Terps' bubble bursts

Navy in

No. 1 Loyola slated to meet winner of Princeton-Syracuse

May 10, 1999|By Jamison Hensley | Jamison Hensley,SUN STAFF

Did anyone hear the "Twilight Zone" theme song playing in the background of yesterday's NCAA lacrosse selection show?

It would have been appropriate. The draw for the final NCAA men's lacrosse tournament of the millennium provided a series of bizarre seeding twists and unexpected pairings, prompting several questions about the selection criteria.

Princeton matched up with Syracuse in the first round? Maryland shunned by the selection committee for the first time in nine years?

Navy crashing the postseason party with a surprise invitation, becoming only the fourth team in history to make the tournament with a 7-6 record or worse? Delaware and Hofstra seeded ahead of Syracuse and Princeton?

"There's nothing to this field that makes sense to me from who's in it to where they're seeded," Loyola coach Dave Cottle said. "That's the truth of it."

Let's start at the top with No. 1 Loyola, the only undefeated team as well as the lone school with fewer than two losses. The Greyhounds (12-0) were rewarded with a quarterfinal date with the first-round winner of Syracuse and Princeton, two teams that have combined to win the past seven national championships.

If Princeton wins, Loyola will need to defeat the three-time defending champion Tigers at Princeton to advance to the Final Four. If Syracuse wins, the Greyhounds will have to beat the Orangemen, who have appeared in an unprecedented 16 straight Final Fours.

The announcement angered many of the Greyhounds, who are 5-0 against the tournament field.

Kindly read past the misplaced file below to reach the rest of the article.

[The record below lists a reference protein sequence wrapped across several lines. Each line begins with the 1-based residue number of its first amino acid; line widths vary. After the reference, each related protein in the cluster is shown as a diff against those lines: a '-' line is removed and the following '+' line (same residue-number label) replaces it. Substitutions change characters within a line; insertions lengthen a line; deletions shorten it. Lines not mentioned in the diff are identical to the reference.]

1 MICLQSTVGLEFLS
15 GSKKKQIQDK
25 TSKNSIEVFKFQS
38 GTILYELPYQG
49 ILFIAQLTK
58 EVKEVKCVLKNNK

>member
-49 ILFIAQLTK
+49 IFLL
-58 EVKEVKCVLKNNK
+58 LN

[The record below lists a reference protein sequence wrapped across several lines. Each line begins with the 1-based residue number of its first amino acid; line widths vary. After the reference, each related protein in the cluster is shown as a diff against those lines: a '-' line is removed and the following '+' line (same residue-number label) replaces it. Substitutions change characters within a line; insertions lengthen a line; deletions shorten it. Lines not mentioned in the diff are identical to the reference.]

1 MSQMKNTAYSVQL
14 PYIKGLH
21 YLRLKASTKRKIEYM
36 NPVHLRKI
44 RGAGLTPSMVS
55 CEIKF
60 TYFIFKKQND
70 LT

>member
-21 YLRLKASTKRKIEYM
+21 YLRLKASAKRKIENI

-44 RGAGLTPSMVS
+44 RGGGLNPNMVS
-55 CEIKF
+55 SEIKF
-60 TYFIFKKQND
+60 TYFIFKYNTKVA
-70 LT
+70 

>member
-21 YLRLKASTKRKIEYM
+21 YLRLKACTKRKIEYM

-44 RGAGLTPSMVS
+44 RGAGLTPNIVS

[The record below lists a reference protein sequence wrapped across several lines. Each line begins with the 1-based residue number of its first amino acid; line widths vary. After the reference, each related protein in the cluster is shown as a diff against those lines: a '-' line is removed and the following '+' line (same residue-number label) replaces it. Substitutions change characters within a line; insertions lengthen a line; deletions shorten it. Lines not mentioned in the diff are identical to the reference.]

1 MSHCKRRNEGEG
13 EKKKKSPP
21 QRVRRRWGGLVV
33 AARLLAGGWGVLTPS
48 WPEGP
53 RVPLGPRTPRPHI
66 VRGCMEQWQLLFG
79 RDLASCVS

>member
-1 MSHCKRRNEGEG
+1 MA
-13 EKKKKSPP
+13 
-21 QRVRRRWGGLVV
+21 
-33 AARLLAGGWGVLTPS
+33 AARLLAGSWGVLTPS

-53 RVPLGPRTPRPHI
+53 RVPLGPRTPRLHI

"To be honest, we had a great regular season and deserve a better fate," Cottle said. "The good news is that either Princeton or Syracuse will be gone after the first round. The bad news is we have to play one of them."

Now shift down to the bottom of the draw, where Navy (7-6) grabbed the final at-large bid, bumping out Maryland (9-5).

Navy coach Richie Meade spent yesterday afternoon watching the national junior college tournament in Arnold, before saying to his wife 15 minutes before the tournament selection show would begin, "Maybe we should go home and watch this thing."

The Midshipmen, who lost to the Terrapins by a goal in the regular season, slipped into their first NCAA field since 1994 on the strength of an overtime victory over Georgetown. That win was magnified when the Hoyas beat Syracuse on Saturday, delivering Navy a victory over a No. 5 seed.

In the first round, the Midshipmen will face Hofstra, which beat them by a goal on April 16.

"The committee was looking for teams to win their way into the tournament," said Joe Boylan, Loyola athletic director and chairman of the NCAA lacrosse committee. "Head-to-head was an issue. But you boil it down and say who the teams' wins were over. Syracuse's win over Virginia was the biggest win. The next best win was Navy's win over Georgetown. By 4 p.m. [Saturday], that had a major impact."

Maryland, which gathered as a team for the selection show, turned off the television as soon as Navy was announced as one of the tournament teams. It ended the Terrapins' consecutive playoff appearances at eight -- the third-longest active streak.

Maryland appeared to be a tournament lock.

The Terrapins had the head-to-head win over Navy in their favor. They had a 2-1 record against the other bubble teams -- UMBC, Navy and Penn State -- while the Midshipmen were 0-2 vs. this group. Plus, they had just one loss to a team outside the tournament's top four seeds.

Yet Maryland's loss to UMBC combined with Georgetown's upset of Syracuse on the last day of regular season sealed the committee's decision.

As a result, Navy gained a berth and UMBC will see No. 6 Delaware in the first round. And the Terrapins, national runners-up three of the past four years, will sit home.

"A lot of heads dropped," Maryland coach Dick Edell said about his team's initial reaction. "We had the opportunity to control our own destiny and we didn't, bottom line."

In Division III, Washington College and Salisbury State received first-round byes and will play host to quarterfinal games on Saturday. The defending champion Shoremen (12-2) will meet the Middlebury-Oneonta State winner, and the Sea Gulls (14-1) will face the winner of Hampden-Sydney and Lynchburg.

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